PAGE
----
When Charlie Helms decided to major in computer science more than three years ago, he was excited for the possibilities ahead of him.
It seemed like the perfect major to combine his interests in science, math and business. It would even let him tap into his creative side.
Three years later, Helms knows he made the right choice. He’s interned with Cisco, networked with executives at Goldman Sachs and JP Morgan Chase, and in January, he’ll start a full-time job as a program manager at Microsoft.
Helms will graduate from Carolina in December, completing his degree a semester early.
“I feel like in the past three years, I’ve done so much that I feel like I’ve gotten everything out of Carolina that I possibly could have,” said Helms, a native of Spring Lake, North Carolina. “From research, doing internships, to having really amazing friendships, to traveling abroad.”
Initially, though, he struggled to find his place on campus.
After being accepted to Carolina as a Chancellor’s Science Scholar in 2017 and participating in the program’s Summer EXCELerator, Helms eagerly jumped into computer science classes during his first semester at Carolina. But as he looked around his classrooms, sometimes filled with hundreds of fellow Tar Heels, he felt alone.
“Going into Carolina, I just felt so behind my peers because a lot of people had computer science classes at their high school, or their family members were in the computer science field,” Helms said. “I didn’t feel like I was able to compete with people. I just felt like there wasn’t a place for me. I had never even met a Black computer scientist.”
He knew there had to be more Black students in the computer science department and around campus who felt like he did, and he was determined to bring them together.
Helms partnered with his friend and fellow computer science major Olivia McPaul and together they launched Black in Technology, a student organization dedicated to increasing Black and minority representation in computer science — both on campus and industry-wide.
The organization offers opportunities for Black students to learn more about careers in technology and network with company executives while also learning from each other’s experiences and creating a supportive network.
“We’ve had people in the organization get full-time job offers from the efforts that we’ve done, get internships and even get involved with research positions,” Helms said. “To see that the organization is really allowing people to thrive has made me feel like I’ve had an impact on Carolina.”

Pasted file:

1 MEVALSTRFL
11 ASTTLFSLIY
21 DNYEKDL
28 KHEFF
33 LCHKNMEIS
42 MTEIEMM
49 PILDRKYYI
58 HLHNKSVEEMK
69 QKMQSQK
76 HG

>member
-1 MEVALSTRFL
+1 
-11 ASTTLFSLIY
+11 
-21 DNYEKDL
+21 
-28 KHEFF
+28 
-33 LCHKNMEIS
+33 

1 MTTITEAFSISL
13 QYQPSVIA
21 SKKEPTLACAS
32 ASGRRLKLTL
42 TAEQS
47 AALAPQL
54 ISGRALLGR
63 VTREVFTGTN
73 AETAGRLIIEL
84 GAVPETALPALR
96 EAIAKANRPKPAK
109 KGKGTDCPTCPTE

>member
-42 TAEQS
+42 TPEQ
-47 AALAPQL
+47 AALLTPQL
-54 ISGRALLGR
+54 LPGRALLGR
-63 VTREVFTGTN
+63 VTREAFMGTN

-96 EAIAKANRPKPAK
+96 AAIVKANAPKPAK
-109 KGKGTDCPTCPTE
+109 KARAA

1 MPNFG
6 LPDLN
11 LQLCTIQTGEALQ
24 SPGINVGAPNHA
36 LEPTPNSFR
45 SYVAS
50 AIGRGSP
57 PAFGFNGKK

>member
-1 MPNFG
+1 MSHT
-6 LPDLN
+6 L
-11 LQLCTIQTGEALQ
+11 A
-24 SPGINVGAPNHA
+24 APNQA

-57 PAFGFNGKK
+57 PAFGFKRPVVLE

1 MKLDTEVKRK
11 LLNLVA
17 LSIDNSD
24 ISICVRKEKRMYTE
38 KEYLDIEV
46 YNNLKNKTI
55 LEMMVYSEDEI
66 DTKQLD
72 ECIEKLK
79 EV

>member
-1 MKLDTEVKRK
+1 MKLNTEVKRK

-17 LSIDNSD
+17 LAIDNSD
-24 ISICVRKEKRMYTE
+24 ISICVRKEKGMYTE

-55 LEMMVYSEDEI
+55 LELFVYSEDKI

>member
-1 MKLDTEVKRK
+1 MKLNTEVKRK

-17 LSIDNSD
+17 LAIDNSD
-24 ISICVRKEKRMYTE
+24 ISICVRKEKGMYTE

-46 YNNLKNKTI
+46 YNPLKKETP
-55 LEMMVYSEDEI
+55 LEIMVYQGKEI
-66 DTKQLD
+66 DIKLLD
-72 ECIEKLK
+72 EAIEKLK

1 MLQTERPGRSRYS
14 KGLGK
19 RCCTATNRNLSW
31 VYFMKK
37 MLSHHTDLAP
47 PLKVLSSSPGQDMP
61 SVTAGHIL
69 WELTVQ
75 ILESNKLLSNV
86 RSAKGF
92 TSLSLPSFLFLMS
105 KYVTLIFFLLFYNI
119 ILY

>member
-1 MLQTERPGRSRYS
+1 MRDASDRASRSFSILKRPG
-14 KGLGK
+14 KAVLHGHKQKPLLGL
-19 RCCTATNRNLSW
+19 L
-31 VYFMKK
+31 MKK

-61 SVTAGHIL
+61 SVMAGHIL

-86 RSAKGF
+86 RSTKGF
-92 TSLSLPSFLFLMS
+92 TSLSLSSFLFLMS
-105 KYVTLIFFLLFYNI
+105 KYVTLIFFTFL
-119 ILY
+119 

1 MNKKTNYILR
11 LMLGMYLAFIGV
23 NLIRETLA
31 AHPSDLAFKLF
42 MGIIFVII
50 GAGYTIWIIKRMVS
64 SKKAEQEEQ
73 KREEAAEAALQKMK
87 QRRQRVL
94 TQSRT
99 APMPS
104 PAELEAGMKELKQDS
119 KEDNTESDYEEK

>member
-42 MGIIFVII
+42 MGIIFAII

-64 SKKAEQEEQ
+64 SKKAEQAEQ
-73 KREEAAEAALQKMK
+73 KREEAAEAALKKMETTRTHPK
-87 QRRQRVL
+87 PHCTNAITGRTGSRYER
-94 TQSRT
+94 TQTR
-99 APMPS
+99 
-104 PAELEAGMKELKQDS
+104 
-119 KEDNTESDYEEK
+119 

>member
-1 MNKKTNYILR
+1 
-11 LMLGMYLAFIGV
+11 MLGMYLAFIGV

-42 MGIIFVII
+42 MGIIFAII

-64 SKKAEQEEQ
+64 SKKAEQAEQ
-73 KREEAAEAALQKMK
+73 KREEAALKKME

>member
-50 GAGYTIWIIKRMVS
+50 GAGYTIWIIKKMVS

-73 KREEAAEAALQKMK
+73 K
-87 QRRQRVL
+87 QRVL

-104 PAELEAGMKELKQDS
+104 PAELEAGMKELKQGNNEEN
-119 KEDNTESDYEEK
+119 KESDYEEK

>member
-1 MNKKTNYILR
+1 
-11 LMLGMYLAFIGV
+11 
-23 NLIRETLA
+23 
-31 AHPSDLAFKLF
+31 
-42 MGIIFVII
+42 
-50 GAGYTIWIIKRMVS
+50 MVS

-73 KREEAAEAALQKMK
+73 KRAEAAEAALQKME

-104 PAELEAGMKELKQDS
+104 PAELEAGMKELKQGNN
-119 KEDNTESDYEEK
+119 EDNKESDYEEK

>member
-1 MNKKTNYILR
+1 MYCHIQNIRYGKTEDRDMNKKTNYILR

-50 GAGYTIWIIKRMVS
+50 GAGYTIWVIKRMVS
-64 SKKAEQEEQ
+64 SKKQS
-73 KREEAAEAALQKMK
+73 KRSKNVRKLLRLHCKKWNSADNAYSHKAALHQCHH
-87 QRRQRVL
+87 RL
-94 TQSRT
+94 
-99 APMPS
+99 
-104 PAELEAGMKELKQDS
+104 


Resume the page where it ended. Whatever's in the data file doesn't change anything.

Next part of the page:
Helms and the Black in Technology team expanded their efforts beyond Carolina this spring by hosting AfroPix, an inclusive symposium and case competition to celebrate people of color in technology. It was open to college students from around the state.
Helms and his team worked on the event for more than two years, securing sponsorships from major technology companies, such as LinkedIn and Google. While the event was forced to go virtual because of the pandemic, it proved to Helms the powerful impact the support had on his peers.
“After the event, it was really amazing because people were messaging me on LinkedIn saying they really loved it, and how they had never seen anything like that before and how it really inspired them to go into tech,” Helms said. “So, although it wasn’t the same event that we had pictured to be in person, we were able to still have a strong virtual event that still served our mission of getting more people involved with tech and feeling like they belong in the industry.”
Helms also participated in the Adams Apprenticeship Program, which allowed him to hone his entrepreneurial skills for AfroPix and other endeavors.
As he prepares to start his new journey as a Carolina alumnus, Helms is confident that he is leaving the future of Black in Technology in good hands.
“The organization is being taken over by a very motivated group of students that are doing all of the work to help it continue, and it’s just been really amazing to see,” Helms said.
And although the pandemic made his last semester at Carolina different than he might have imagined, Helms knows that he made the most of his time as a Tar Heel.
“Carolina showed me a career that was specifically what I wanted to do for the rest of my life,” Helms said. “It showed me how to navigate a lot of real-world experiences and taught me that even though things might not go the way I want them to, I can still always pick myself back up.”